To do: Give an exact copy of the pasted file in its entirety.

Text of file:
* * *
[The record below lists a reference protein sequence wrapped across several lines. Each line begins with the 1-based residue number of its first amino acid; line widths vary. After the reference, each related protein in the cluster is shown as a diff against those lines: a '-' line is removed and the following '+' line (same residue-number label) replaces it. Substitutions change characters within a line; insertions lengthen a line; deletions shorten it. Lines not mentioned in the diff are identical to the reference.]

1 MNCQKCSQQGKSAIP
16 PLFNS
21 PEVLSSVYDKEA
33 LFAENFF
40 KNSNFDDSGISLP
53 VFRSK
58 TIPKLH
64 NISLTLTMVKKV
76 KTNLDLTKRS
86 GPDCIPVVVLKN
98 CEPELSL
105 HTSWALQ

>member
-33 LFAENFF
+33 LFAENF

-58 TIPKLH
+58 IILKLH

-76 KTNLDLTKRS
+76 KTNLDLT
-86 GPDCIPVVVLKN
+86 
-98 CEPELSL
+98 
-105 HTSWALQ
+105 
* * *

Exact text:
[The record below lists a reference protein sequence wrapped across several lines. Each line begins with the 1-based residue number of its first amino acid; line widths vary. After the reference, each related protein in the cluster is shown as a diff against those lines: a '-' line is removed and the following '+' line (same residue-number label) replaces it. Substitutions change characters within a line; insertions lengthen a line; deletions shorten it. Lines not mentioned in the diff are identical to the reference.]

1 MNCQKCSQQGKSAIP
16 PLFNS
21 PEVLSSVYDKEA
33 LFAENFF
40 KNSNFDDSGISLP
53 VFRSK
58 TIPKLH
64 NISLTLTMVKKV
76 KTNLDLTKRS
86 GPDCIPVVVLKN
98 CEPELSL
105 HTSWALQ

>member
-33 LFAENFF
+33 LFAENF

-58 TIPKLH
+58 IILKLH

-76 KTNLDLTKRS
+76 KTNLDLT
-86 GPDCIPVVVLKN
+86 
-98 CEPELSL
+98 
-105 HTSWALQ
+105 